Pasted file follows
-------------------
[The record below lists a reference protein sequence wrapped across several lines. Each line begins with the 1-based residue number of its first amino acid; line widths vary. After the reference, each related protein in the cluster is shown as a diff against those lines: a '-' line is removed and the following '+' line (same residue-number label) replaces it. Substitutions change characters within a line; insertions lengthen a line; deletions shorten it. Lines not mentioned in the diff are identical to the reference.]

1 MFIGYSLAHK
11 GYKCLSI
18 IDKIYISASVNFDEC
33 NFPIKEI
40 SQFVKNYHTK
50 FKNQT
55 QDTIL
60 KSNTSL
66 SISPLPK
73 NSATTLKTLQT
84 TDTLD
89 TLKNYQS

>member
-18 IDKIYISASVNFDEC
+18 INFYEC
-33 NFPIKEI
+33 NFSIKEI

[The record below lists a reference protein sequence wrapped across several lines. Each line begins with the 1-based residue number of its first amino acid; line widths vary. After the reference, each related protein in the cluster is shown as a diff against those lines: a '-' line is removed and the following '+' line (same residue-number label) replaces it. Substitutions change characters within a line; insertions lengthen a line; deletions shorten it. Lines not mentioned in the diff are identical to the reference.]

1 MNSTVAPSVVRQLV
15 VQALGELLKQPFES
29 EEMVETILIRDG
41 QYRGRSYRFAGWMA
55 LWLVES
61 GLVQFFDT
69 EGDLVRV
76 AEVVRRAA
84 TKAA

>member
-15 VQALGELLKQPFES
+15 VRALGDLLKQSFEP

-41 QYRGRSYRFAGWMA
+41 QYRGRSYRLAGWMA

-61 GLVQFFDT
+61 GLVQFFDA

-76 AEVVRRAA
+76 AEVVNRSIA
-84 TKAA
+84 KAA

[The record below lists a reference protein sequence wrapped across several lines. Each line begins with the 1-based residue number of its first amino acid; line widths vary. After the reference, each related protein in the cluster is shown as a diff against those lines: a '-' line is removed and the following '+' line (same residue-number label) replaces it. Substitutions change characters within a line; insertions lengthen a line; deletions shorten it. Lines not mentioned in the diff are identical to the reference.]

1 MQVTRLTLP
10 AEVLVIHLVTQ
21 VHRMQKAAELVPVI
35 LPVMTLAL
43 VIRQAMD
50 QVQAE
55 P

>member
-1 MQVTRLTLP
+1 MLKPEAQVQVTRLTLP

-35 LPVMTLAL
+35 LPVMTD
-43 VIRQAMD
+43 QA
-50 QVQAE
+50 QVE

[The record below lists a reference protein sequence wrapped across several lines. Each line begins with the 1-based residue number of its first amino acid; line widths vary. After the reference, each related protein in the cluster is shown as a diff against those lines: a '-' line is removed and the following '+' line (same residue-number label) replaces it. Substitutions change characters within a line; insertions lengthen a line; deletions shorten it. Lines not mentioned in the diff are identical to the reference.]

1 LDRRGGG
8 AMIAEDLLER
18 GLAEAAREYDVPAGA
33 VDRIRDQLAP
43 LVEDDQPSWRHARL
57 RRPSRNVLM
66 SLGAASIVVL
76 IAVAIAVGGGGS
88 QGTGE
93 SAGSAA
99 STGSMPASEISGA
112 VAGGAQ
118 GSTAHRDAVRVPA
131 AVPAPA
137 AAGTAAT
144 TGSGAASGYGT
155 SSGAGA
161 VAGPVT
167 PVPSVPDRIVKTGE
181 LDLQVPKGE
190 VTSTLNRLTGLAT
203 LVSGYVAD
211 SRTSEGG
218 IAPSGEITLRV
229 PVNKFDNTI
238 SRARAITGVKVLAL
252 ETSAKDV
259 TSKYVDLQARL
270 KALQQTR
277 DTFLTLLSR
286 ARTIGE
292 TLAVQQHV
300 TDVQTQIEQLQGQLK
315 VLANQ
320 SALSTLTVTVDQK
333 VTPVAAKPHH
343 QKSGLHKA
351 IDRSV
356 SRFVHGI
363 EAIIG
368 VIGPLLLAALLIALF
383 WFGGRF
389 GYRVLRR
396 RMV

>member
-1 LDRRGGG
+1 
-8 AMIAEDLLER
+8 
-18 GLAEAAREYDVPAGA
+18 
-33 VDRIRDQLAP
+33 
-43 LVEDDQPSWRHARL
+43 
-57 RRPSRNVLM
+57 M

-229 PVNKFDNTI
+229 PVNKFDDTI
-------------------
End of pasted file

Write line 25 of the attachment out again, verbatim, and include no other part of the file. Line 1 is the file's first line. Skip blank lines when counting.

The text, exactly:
61 GLVQFFDT